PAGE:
As anyone who’s been in my home for a meal knows quite well, I’m not much when it comes to coffee.
Other than an occasional cup o’ joe when I’m out, or, more usually, a cappuccino, I don’t drink coffee. Hot coffee, that is. I like nothing better than popping into Dunk’s on a hot summer day and getting a big old ice coffee for myself.
I don’t know why I never developed a coffee habit, as I like the flavor (and love the aroma) just fine. But somewhere along the way I became a tea drinker.
My parents did drink coffee, but they were just as apt to drink tea. My first cups of tea, however, were at my grandmother’s house, as that was the beverage of choice at Nanny’s, served even to children – milky and sweet, the Irish way.
I went to a Catholic women’s college, where the ethnic makeup was largely Irish Catholic. We were told by the food service provider that we were the only college with a cafeteria system run by them where the students drank more tea than coffee.
When I go to Ireland, one of the great pleasures is going into a pub and ordering a cup of tea and not being looked at like you have two heads. (Of course, it’s also a great pleasure to order a Guinness or a Bailey’s on ice.)
I do have a coffee maker (courtesy of my sister Kath), and a coffee press (courtesy of my sister Trish), but they are used pretty much only when Kath or Trish is around to do the honors. Coffee is whatever’s in the freezer.
My husband was a coffee drinker of sorts, but he was content with a spoonful of instant added to a cup of microwaved water.
Occasionally, I consider getting myself a Keurig, which would at least let me offer guests a decent cup of coffee, with their flavor and caffeination-level of choice. What’s held me back is largely inertia. But it’s partially the thought of all those little plastic cups making their way into landfill, or – worse – into one of those big garbage sludge islands floating around an ocean.
Last year, more than 9 billion of those K-Cups made their way into the trash-o-system. None of them lent themselves to being recycled.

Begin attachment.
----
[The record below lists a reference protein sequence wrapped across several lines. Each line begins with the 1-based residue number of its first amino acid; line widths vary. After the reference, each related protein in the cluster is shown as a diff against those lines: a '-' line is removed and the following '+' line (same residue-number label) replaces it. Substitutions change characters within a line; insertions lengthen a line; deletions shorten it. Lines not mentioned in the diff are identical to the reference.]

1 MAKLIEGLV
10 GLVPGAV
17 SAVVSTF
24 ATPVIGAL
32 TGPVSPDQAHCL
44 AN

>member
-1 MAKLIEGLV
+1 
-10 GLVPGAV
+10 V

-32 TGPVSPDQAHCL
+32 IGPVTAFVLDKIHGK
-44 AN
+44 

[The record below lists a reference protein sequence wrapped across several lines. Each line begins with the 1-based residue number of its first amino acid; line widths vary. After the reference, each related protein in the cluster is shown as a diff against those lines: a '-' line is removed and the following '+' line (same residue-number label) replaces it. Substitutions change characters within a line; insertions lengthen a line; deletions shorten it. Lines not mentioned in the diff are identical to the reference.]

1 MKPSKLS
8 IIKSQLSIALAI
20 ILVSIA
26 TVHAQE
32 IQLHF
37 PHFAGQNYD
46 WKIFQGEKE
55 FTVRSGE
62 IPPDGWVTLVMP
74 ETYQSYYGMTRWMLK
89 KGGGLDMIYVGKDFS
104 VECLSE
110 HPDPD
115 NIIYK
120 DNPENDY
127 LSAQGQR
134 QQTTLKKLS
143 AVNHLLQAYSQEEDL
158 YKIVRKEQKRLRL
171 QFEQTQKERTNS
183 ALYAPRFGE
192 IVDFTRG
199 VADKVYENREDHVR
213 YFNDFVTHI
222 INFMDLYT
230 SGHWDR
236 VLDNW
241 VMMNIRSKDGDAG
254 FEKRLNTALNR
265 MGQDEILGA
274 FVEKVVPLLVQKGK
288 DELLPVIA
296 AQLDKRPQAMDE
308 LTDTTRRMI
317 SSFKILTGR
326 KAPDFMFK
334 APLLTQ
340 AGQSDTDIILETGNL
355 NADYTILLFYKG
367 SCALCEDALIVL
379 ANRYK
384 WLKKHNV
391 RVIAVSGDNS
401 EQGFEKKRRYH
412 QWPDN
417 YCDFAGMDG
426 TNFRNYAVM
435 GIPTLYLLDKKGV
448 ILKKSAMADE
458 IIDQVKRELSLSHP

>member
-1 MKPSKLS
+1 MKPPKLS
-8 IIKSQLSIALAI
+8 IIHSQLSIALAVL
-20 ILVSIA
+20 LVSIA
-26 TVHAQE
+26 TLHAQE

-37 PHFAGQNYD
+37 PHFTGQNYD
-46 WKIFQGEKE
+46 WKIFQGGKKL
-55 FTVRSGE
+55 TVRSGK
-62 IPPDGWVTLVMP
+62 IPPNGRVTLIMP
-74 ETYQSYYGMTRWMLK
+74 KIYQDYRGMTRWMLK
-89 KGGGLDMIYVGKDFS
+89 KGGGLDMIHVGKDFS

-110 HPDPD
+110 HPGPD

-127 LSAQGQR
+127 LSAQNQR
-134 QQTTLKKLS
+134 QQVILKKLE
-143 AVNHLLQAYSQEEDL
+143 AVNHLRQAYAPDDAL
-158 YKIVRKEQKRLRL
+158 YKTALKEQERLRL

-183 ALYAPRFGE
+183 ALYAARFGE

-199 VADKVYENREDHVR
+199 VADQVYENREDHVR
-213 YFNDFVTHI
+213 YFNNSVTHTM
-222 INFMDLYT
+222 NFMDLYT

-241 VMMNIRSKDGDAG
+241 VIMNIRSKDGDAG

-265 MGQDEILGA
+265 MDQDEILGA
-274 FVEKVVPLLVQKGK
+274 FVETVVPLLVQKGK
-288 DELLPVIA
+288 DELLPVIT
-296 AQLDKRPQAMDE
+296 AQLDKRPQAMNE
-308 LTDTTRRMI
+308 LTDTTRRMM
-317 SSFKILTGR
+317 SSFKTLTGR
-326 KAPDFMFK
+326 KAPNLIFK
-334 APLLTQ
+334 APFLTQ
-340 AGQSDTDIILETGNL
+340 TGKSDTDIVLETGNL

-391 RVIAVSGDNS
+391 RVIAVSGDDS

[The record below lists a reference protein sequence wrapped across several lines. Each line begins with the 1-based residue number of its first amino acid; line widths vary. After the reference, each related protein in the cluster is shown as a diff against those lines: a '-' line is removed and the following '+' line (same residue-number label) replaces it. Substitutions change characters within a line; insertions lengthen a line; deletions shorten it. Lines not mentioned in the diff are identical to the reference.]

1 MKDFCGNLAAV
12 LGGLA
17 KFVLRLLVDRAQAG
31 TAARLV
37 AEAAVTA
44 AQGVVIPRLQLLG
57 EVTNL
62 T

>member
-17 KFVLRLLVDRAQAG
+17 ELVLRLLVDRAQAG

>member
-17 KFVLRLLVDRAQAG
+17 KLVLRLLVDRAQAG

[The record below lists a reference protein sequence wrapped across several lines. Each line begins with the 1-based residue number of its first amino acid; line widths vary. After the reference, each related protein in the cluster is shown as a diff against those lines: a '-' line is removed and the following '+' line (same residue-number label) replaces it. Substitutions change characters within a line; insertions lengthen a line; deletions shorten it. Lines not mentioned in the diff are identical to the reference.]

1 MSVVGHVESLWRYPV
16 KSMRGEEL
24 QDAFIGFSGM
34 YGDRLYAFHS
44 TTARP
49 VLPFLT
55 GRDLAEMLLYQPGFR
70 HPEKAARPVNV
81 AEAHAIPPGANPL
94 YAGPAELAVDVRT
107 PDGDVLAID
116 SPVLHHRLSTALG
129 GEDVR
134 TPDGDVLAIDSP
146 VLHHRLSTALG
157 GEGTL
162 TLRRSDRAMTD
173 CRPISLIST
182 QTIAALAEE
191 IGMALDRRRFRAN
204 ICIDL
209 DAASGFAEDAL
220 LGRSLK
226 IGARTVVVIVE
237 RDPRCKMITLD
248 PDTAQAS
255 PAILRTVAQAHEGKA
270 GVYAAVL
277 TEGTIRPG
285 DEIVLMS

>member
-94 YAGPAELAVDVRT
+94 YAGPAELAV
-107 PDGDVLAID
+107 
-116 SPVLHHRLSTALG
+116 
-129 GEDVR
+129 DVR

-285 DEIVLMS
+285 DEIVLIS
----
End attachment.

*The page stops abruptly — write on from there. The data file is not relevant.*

This inconvenient fact has provoked a decade of hand-wringing within the company [Green Mountain, which acquired Keurig in 2006] and discontent among consumers. Placed end to end, the pods sold in a year would circle the globe roughly 10 times. Concerns among environmentalists are mounting, and sales growth is slowing. (Source: Boston Globe)
But they’re doing something about it, and will soon be selling K-Cups “made of material that is easily recycled.”
Unfortunately, those new cups are not compostable. Nor are they reusable. And those are, apparently, the environmental gold standard (to the silver or bronze of mere recyclable). Bottom line, those K-Cups will still be plastic. (Wasn’t it just yesterday – or maybe 50 years ago – when the cocktail party guy was advising young Benjamin in The Graduate to consider a career in plastics?)
And though Keurig’s new K-Cups might not mollify all of its critics, the company says it is trying its best. “When you look at the trends toward single-serve generally, you can either villainize it, or you can fix it,” said Monique Oxender, Keurig’s chief sustainability officer. “We’re trying to fix it.”
I’m with Ms. Oxender. Better to fix than to “villainize”.
I’ll be on the lookout for the release of the new, recyclable K-Cups. This may be enough to get me off the dime on a Keurig.
Let the coffee mugging begin!